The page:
Along with Wright, Sanders was joined in his Burlington office by author and environmentalist Bill McKibben, who first wrote about global warming in his seminal book The End of Nature, nearly 20 years ago, and Paul Burns, the executive director of the Vermont Public Interest Research Group.
McKibben, who helped organize a three-day march on Labor Day weekend that culminated in a rally of more than 1,000 people in Burlington’s Battery Park, said it’s not yet clear if it’s too late to slow global warming.
“We don’t now for sure, but most scientists believe that we have little bit of time left before the window closes,” he said.
A top climatologist at NASA said last year the United States had about 10 years to “reverse the flow of carbon into the atmosphere.” So, the clock is ticking.
Sanders said confronting global warming will also help people rethink the role of consumer consumption, both in how people interact with each other, and how the environment is treated.
Personally, Sanders said he is still driving his fuel-efficient Saturn, which gets 37 miles per gallon, and has changed about half of his home’s light bulbs to more energy efficient compact fluorescents.
He also said that he does not see nuclear power as a reasonable replacement of fossil-fuel burning power plants.
“I know lately there has been a discussion about nuclear power being an answer, but frankly, I’m not a fan of nuclear power,” said Sanders. “Decades and decades after the development of nuclear power we still haven’t answered the basic question: What do you do with the waste?”
Sanders added that construction of new power plants is “extraordinarily expensive” and he would prefer to see federal funding support used to expand the development of sustainable energy, as well as biofuels.
Burns noted that Vermont can provide leadership, through Sanders and the Vermont Legislature, to combat global warming.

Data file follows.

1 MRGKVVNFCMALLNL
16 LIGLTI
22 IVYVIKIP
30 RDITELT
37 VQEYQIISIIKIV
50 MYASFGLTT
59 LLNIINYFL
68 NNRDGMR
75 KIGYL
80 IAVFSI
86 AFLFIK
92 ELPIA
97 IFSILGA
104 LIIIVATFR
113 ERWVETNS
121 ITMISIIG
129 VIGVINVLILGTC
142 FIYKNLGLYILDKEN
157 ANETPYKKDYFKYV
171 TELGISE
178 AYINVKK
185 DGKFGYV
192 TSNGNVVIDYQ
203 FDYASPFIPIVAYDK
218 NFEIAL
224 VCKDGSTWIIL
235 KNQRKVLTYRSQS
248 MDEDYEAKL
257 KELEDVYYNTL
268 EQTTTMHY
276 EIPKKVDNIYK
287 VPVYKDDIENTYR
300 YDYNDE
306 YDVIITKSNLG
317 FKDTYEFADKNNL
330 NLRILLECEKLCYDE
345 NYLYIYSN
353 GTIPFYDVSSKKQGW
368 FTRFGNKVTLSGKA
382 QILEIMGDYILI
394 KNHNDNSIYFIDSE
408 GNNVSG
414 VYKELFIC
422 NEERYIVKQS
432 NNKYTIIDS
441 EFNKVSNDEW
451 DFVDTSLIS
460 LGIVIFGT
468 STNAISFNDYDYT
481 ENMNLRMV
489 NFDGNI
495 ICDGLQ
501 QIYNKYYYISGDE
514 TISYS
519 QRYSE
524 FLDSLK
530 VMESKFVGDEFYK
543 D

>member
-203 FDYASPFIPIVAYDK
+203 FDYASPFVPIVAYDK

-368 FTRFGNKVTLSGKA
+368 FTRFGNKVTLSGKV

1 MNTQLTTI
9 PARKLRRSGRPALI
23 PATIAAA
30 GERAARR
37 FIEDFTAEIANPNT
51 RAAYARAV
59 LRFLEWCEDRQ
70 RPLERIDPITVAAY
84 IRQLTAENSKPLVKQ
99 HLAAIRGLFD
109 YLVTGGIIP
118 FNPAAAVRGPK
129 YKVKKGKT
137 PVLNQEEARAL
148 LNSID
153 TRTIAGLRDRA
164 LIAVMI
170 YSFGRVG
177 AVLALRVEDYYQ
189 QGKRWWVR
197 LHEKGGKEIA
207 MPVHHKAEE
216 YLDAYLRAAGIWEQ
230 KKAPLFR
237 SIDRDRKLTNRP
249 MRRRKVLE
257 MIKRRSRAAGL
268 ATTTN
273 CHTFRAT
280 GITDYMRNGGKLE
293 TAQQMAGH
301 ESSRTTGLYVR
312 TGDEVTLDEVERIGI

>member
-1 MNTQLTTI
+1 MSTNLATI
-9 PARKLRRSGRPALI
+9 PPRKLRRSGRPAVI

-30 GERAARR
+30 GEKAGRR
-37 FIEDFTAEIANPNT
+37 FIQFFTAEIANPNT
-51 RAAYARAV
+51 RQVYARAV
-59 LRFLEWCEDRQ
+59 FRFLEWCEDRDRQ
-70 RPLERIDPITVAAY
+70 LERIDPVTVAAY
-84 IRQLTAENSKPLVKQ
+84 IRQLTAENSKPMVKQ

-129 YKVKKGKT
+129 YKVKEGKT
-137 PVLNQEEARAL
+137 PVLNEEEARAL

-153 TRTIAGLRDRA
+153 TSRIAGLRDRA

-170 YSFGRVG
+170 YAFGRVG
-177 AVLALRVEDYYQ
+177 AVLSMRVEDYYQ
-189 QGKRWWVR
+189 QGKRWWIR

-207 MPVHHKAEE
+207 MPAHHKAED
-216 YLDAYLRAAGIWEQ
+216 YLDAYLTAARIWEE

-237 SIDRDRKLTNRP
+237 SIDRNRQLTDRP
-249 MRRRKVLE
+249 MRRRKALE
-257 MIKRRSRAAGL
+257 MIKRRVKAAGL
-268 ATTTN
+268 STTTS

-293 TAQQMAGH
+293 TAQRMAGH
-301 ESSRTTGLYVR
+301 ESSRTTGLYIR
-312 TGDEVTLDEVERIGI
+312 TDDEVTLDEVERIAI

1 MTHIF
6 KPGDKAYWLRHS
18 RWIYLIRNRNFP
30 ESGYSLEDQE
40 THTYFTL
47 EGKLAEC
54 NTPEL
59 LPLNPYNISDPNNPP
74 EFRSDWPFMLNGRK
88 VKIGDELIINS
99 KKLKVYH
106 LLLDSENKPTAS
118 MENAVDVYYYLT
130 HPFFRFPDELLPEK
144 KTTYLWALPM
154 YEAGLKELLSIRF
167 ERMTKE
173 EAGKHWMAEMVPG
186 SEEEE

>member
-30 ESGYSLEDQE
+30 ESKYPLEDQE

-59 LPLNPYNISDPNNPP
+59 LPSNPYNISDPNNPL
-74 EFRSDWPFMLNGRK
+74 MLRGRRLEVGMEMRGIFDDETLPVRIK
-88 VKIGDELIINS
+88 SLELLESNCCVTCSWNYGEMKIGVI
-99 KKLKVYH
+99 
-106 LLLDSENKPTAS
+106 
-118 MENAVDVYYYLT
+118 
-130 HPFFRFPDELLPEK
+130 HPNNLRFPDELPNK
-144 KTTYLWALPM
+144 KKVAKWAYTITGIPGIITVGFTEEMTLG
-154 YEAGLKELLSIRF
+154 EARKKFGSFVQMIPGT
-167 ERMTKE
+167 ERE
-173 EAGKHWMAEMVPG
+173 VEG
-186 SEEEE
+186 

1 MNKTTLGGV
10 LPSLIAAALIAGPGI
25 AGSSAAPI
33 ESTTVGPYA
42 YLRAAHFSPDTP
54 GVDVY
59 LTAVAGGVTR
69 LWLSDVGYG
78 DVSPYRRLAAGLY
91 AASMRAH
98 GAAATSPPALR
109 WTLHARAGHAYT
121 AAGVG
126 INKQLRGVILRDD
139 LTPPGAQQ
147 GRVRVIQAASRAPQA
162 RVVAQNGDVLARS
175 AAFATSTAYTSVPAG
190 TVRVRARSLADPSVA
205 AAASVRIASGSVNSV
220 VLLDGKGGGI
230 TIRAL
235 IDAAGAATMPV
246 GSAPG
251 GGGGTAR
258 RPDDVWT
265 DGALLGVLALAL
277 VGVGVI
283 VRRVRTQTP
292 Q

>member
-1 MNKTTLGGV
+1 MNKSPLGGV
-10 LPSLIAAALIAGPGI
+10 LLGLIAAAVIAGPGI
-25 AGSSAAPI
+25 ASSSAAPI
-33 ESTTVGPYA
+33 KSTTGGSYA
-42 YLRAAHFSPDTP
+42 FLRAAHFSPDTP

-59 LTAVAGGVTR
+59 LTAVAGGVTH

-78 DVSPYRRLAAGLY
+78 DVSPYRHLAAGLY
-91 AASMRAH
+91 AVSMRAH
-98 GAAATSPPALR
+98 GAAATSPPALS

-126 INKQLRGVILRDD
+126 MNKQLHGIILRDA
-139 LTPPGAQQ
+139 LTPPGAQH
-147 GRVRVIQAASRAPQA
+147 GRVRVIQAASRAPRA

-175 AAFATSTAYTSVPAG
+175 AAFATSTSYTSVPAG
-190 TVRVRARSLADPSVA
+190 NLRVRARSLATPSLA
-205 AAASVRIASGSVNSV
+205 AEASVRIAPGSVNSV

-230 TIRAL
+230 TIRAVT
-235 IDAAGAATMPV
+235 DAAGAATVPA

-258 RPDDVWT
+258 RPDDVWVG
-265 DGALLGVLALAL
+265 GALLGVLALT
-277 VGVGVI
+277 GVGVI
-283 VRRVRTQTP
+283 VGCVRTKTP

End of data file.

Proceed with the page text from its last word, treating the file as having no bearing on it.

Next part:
He also noted that while there is concern about the role that developing countries like India and China have on global greenhouse gas emission, the United States, in both per capita and gross percentages, is the largest contributor of such pollution into the atmosphere in the world.
About the Global Warming Pollution Reduction Act
The bill would require, between 2010 and 2020, that the U.S. reduce its emissions to 1990 levels. By 2030, the U.S. must reduce its emissions by one-third of 80 percent below 1990 levels; by 2040, emissions must be reduced by two-thirds of 80 percent below 1990 levels; and by 2050, emissions must be reduced to a level that is 80 percent below 1990 levels.
To achieve this goal, the bill includes a combination of economy-wide reduction targets, mandatory measures, and incentives for the development and diffusion of cleaner technologies to achieve these goals.
In the event that global atmospheric concentrations exceed 450 parts per million or that average global temperatures increase above 2 degrees Celsius (3.6 degrees Fahrenheit) above the pre-industrial average, the bill would allow the U.S. Environmental Protection Agency to require additional reductions.